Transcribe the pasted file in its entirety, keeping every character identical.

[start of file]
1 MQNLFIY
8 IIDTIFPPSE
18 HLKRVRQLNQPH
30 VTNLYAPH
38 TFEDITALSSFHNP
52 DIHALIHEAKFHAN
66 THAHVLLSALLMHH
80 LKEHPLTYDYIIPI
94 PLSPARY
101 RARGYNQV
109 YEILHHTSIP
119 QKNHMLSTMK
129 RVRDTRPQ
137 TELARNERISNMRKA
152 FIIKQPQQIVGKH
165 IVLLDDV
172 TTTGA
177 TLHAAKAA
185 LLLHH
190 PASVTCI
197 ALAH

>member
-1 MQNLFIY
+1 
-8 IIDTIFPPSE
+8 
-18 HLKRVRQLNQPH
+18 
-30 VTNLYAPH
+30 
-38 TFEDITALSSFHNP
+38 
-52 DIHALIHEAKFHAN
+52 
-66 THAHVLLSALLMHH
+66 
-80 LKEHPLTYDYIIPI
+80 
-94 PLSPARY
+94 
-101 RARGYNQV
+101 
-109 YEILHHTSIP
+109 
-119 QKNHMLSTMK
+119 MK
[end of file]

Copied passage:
1 MQNLFIY
8 IIDTIFPPSE
18 HLKRVRQLNQPH
30 VTNLYAPH
38 TFEDITALSSFHNP
52 DIHALIHEAKFHAN
66 THAHVLLSALLMHH
80 LKEHPLTYDYIIPI
94 PLSPARY
101 RARGYNQV
109 YEILHHTSIP
119 QKNHMLSTMK
129 RVRDTRPQ
137 TELARNERISNMRKA
152 FIIKQPQQIVGKH
165 IVLLDDV
172 TTTGA
177 TLHAAKAA
185 LLLHH
190 PASVTCI
197 ALAH

>member
-1 MQNLFIY
+1 
-8 IIDTIFPPSE
+8 
-18 HLKRVRQLNQPH
+18 
-30 VTNLYAPH
+30 
-38 TFEDITALSSFHNP
+38 
-52 DIHALIHEAKFHAN
+52 
-66 THAHVLLSALLMHH
+66 
-80 LKEHPLTYDYIIPI
+80 
-94 PLSPARY
+94 
-101 RARGYNQV
+101 
-109 YEILHHTSIP
+109 
-119 QKNHMLSTMK
+119 MK